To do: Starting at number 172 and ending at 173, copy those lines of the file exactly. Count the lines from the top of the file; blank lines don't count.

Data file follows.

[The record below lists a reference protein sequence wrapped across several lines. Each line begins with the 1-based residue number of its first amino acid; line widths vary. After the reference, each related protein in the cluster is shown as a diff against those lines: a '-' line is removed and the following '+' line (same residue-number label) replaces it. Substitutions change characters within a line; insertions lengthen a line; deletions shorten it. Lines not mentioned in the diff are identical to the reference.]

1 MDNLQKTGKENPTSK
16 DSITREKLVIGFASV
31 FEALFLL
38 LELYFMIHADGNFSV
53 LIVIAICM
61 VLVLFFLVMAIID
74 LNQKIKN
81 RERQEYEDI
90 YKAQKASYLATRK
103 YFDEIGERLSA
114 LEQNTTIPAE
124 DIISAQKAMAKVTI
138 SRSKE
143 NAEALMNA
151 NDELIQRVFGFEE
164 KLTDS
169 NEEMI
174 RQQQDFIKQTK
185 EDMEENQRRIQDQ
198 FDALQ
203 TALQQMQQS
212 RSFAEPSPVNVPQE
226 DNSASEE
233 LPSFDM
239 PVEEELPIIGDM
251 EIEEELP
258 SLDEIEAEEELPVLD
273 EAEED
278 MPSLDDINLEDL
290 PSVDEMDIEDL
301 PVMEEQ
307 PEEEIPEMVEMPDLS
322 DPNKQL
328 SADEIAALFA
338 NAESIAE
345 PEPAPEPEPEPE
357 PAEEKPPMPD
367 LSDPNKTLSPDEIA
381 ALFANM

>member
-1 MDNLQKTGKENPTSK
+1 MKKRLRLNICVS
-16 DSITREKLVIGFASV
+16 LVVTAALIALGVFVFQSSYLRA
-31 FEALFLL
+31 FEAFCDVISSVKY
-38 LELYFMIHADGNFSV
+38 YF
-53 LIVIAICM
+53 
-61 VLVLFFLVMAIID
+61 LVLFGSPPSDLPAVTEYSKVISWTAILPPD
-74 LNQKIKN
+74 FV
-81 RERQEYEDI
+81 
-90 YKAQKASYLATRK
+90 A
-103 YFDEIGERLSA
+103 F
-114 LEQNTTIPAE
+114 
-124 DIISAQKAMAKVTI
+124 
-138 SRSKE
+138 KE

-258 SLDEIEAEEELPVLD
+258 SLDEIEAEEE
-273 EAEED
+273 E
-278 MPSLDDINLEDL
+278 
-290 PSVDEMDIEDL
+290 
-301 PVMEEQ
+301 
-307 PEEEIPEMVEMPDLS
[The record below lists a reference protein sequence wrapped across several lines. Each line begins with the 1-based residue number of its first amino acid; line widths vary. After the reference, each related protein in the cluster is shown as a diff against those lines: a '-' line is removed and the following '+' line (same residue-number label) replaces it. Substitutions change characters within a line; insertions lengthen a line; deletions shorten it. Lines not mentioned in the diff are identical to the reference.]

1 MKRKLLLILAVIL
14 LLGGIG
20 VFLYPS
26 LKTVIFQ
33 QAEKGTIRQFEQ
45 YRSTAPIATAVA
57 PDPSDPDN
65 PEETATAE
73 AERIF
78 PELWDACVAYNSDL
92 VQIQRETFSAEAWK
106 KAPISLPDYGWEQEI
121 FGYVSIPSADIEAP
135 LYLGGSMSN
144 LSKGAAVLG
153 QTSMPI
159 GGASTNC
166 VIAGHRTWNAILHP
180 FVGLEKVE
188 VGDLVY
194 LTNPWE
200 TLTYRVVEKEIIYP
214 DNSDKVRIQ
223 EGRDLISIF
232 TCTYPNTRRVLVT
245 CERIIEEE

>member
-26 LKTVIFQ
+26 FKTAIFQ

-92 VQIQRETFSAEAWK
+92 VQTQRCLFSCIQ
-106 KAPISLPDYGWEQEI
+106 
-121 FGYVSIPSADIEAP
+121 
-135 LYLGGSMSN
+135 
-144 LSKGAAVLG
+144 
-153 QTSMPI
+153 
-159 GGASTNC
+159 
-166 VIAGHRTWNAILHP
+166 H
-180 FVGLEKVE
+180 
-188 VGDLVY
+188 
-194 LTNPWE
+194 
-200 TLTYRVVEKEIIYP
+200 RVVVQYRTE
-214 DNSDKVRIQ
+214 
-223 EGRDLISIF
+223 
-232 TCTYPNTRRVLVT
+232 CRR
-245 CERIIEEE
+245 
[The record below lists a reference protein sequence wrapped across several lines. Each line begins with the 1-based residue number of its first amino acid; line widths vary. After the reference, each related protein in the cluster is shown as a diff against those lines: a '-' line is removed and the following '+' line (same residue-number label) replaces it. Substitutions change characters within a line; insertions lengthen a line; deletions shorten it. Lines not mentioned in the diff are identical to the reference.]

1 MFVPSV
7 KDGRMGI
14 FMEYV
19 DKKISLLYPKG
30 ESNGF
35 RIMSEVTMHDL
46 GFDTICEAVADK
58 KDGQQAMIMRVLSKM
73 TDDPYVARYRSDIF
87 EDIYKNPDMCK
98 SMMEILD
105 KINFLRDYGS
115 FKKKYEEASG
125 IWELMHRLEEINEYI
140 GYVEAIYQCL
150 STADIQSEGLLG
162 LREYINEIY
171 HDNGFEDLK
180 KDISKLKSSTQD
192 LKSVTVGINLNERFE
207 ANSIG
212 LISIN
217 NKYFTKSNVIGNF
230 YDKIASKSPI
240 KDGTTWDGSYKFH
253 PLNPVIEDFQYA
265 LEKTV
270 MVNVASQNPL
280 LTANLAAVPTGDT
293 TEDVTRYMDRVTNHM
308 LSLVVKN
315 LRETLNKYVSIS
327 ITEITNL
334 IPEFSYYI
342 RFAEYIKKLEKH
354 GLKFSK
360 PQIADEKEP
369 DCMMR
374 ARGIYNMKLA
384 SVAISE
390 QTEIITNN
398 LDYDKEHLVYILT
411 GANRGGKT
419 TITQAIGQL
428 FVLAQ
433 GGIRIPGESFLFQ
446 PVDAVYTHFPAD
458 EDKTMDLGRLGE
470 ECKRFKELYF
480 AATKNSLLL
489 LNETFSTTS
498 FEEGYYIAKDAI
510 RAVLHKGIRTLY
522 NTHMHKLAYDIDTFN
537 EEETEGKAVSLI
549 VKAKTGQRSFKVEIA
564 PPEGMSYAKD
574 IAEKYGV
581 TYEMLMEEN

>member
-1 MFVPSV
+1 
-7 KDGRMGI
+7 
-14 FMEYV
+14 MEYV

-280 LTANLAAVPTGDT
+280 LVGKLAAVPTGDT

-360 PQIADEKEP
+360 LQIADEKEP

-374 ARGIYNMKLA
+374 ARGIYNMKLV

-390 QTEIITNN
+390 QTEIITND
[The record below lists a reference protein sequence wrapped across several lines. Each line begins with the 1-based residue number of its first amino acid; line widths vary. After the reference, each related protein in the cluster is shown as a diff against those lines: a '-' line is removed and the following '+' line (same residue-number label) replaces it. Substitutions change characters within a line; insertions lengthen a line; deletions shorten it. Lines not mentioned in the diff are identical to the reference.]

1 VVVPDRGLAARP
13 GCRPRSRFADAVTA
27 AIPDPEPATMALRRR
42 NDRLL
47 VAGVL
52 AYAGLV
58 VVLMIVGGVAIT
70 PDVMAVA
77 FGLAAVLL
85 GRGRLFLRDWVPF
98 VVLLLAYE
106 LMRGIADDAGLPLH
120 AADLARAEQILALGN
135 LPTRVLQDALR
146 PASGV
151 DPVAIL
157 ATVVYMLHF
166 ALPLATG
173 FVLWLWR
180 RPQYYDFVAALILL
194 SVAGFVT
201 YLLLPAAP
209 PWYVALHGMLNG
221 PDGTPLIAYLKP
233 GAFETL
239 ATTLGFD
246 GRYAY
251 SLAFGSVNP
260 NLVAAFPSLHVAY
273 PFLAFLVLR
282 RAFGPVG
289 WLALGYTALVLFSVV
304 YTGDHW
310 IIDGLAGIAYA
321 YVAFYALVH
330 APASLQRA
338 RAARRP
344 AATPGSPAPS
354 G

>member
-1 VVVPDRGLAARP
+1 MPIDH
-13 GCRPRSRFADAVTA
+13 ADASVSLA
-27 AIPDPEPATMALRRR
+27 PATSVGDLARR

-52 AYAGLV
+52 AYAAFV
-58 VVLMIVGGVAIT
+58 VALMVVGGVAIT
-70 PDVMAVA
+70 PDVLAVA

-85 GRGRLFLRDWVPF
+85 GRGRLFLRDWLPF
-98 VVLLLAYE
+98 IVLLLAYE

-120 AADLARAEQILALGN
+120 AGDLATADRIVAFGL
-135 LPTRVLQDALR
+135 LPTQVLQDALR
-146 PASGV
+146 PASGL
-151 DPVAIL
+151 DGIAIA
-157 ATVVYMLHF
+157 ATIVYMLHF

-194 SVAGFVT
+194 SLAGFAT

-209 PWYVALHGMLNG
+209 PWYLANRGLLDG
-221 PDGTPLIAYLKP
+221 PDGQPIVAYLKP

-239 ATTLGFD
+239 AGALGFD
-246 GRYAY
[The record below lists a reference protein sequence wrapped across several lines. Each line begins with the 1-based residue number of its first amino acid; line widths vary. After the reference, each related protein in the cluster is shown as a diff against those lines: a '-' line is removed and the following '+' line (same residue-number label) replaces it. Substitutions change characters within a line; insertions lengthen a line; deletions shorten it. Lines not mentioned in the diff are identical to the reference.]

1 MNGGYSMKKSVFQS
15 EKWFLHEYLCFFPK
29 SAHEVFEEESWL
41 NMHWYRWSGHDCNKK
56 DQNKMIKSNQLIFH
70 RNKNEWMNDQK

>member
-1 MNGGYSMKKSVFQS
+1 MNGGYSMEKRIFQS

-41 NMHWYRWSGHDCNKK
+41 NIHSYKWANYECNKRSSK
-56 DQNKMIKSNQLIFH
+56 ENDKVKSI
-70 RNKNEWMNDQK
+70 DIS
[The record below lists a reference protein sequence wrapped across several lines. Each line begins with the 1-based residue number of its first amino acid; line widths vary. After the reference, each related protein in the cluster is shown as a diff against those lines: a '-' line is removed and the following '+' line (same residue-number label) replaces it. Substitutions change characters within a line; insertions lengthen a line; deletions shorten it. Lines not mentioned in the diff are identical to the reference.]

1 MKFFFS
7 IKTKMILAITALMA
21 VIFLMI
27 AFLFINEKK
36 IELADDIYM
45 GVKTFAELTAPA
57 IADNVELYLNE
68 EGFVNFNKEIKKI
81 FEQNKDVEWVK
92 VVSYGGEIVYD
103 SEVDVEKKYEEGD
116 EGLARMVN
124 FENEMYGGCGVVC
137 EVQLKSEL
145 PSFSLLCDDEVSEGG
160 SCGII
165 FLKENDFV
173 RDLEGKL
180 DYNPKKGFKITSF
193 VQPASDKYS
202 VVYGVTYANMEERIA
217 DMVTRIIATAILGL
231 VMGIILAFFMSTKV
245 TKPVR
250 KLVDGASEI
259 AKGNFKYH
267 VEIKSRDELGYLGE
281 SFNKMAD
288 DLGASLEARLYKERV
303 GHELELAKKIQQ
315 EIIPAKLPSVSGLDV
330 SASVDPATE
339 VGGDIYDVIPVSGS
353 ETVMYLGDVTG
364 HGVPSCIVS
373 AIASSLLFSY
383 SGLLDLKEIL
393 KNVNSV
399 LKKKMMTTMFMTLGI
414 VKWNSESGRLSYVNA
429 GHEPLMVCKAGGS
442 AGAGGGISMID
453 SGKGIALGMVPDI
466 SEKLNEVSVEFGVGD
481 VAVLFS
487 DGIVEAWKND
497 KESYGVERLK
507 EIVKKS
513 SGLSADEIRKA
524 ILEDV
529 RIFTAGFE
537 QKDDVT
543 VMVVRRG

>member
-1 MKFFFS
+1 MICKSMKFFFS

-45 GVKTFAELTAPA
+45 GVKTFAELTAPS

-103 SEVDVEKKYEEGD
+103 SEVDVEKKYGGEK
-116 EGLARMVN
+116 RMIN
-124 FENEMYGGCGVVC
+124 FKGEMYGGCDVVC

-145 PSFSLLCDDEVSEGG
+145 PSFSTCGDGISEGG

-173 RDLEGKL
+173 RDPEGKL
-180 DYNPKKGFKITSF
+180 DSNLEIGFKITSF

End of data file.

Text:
308 LSLVVKN
315 LRETLNKYVSIS